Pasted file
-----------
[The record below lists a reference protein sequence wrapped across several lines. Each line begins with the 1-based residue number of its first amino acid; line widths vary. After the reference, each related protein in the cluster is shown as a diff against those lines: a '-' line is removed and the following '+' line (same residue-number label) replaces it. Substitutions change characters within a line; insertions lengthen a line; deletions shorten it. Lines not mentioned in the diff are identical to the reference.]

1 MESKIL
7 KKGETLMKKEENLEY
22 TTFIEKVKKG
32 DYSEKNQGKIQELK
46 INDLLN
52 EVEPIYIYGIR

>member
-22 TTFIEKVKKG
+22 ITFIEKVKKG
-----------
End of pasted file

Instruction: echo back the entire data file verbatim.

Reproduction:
[The record below lists a reference protein sequence wrapped across several lines. Each line begins with the 1-based residue number of its first amino acid; line widths vary. After the reference, each related protein in the cluster is shown as a diff against those lines: a '-' line is removed and the following '+' line (same residue-number label) replaces it. Substitutions change characters within a line; insertions lengthen a line; deletions shorten it. Lines not mentioned in the diff are identical to the reference.]

1 MESKIL
7 KKGETLMKKEENLEY
22 TTFIEKVKKG
32 DYSEKNQGKIQELK
46 INDLLN
52 EVEPIYIYGIR

>member
-22 TTFIEKVKKG
+22 ITFIEKVKKG